Herding cattle near a conservation area. Photograph courtesy of Hans Ngoteya.

For example, in Katavi National Park in western Tanzania, the nearby community has been encroaching by allowing their livestock to graze illegally in the park, which leads to the spread of diseases between domestic animals and wild animals, and also the illegal clearing of areas inside Mpimbwe Wildlife Management Area to open new land for cultivation.

As any human beings, communities living alongside protected areas have basic needs, but they are faced with limited economic opportunities to help them do that. Especially for those living in remote areas, where government assistance programs have not yet reached them, there is often no option other than to depend on what nature can provide, especially biological resources.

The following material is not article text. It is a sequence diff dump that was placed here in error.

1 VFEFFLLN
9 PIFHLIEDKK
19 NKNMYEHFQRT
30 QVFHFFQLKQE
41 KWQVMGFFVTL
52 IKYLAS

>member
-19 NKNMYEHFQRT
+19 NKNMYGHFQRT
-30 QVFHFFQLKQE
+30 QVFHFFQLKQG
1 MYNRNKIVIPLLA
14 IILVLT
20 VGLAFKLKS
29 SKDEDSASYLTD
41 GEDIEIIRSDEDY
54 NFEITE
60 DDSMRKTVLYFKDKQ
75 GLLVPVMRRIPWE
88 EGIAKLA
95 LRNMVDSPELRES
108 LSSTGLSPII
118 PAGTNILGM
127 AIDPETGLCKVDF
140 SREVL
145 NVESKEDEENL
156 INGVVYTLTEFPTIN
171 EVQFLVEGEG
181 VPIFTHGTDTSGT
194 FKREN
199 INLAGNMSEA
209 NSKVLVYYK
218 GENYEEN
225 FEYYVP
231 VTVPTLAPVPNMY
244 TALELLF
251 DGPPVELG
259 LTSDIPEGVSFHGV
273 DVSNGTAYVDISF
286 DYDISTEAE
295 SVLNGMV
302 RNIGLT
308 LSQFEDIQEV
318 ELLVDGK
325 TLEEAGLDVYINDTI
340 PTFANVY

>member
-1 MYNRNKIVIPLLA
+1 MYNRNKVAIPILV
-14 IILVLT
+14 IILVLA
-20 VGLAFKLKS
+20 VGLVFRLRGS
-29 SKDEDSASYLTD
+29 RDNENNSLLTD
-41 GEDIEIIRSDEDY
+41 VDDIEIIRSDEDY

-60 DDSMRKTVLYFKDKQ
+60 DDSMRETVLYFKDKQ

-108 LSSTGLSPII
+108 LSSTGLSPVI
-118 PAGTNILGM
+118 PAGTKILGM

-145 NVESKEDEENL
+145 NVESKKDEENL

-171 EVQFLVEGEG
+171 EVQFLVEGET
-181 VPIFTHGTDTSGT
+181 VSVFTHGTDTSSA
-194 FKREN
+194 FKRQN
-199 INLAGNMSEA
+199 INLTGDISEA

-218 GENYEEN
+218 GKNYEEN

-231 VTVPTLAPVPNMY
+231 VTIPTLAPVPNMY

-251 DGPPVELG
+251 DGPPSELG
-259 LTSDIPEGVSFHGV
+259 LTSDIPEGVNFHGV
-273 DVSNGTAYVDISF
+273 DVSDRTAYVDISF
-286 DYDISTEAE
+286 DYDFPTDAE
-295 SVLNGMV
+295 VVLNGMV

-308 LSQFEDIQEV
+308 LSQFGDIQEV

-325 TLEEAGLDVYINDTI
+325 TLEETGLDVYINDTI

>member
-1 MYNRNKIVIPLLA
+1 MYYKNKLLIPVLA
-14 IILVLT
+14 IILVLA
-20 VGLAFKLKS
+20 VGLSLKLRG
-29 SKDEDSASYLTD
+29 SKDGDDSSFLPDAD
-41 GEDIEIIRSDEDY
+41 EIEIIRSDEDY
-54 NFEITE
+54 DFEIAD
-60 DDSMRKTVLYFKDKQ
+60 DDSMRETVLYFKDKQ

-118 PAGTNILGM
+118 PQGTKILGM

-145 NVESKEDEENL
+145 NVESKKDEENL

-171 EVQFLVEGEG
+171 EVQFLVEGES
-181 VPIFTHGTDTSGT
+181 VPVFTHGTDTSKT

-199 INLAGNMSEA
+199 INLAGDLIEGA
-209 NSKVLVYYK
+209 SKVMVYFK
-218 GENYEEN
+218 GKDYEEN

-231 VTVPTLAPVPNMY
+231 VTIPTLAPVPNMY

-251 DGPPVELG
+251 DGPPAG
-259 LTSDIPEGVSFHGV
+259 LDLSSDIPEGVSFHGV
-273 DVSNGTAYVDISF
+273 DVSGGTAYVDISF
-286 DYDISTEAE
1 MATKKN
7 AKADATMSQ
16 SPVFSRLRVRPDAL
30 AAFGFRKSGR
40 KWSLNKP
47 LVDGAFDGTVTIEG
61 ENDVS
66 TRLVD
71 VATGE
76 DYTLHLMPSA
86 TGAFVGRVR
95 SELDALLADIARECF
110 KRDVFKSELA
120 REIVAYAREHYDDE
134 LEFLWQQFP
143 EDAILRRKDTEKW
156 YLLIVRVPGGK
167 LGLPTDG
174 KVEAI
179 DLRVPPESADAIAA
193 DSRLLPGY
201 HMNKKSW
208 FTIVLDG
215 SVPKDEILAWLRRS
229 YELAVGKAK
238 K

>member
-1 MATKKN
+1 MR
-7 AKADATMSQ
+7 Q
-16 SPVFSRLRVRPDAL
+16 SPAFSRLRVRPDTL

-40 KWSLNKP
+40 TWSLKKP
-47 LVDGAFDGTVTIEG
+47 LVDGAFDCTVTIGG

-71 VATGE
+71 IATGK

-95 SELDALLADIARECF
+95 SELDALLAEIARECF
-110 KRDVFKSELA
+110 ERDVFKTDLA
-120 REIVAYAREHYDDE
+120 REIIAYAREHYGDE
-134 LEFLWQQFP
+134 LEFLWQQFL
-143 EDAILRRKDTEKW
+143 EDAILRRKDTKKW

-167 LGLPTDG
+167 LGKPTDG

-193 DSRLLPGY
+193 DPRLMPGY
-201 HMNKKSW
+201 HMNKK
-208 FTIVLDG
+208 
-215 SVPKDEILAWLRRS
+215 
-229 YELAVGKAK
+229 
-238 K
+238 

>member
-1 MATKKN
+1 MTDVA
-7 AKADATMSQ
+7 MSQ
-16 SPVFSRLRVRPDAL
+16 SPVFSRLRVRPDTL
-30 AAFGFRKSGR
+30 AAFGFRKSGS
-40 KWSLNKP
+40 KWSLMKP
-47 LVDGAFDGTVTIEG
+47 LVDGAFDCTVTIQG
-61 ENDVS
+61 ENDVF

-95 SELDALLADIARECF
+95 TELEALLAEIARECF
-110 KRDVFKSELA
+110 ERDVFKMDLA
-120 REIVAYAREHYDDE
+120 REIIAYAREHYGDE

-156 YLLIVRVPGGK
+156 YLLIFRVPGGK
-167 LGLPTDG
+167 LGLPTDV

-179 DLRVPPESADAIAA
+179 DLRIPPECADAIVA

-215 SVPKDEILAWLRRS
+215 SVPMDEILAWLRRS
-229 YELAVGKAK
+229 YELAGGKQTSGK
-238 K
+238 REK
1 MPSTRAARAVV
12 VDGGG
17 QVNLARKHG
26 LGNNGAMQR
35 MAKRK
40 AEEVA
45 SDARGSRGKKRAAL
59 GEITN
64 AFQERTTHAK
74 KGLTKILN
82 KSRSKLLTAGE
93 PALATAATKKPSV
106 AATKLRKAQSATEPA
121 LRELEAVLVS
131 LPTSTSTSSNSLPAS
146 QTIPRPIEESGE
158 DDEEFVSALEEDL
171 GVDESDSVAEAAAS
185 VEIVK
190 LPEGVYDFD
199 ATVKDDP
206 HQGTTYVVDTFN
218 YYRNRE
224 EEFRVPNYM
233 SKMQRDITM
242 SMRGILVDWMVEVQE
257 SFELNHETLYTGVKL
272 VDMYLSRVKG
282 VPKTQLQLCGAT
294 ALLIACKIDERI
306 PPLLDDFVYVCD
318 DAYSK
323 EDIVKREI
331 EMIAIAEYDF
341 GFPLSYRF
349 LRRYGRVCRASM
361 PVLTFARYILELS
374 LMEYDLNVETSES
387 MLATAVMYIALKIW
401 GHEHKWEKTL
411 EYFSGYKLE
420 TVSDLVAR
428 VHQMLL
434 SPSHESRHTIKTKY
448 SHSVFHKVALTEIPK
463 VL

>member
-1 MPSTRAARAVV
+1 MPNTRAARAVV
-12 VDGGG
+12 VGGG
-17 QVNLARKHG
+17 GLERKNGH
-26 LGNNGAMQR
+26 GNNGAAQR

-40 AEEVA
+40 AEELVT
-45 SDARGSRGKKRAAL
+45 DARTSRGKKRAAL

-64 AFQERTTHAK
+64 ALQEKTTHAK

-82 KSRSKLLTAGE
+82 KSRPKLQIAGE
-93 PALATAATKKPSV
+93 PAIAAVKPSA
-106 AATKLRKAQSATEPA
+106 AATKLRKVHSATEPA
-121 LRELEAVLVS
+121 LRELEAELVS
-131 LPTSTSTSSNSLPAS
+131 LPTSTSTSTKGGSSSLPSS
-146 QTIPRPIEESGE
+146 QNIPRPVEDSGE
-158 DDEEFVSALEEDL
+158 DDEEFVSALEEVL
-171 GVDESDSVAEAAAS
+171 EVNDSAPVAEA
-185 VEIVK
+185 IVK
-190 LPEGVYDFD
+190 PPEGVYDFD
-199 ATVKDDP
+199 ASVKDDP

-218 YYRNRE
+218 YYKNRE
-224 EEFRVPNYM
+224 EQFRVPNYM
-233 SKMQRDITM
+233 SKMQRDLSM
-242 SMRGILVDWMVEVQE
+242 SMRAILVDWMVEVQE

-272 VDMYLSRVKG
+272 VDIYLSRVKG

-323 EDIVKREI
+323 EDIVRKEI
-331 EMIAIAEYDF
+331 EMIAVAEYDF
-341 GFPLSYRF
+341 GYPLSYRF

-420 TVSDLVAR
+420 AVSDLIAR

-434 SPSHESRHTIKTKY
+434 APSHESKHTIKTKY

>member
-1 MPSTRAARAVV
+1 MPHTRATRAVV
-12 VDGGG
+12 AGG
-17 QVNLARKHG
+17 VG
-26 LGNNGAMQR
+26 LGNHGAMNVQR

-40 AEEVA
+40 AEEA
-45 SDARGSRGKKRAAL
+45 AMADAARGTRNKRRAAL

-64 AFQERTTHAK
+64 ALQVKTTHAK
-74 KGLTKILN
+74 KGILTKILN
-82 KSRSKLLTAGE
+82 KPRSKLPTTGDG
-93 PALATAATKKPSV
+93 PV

Research shows that the most damage to the environment is in rural areas, which are the places with the richest biodiversity. This is because people depend mostly on cultivation and herding, which requires extensive land. Additionally, as time goes by, the population grows, but the land area remains the same.

New generations need land for cultivation and grazing for their livestock., and quite often the only option available to them is in the protected conservation areas since there is no any other option and the only place with land is in protected areas. This explains why in the region south of Katavi National Park, communities are refusing to support the idea of having part of their land to continue to be protected for conservation (Mpimbwe Wildlife Management Area), since they don’t receive the benefit of it. They would rather cultivate or use the land for their livestock to feed, since that’s beneficial to them.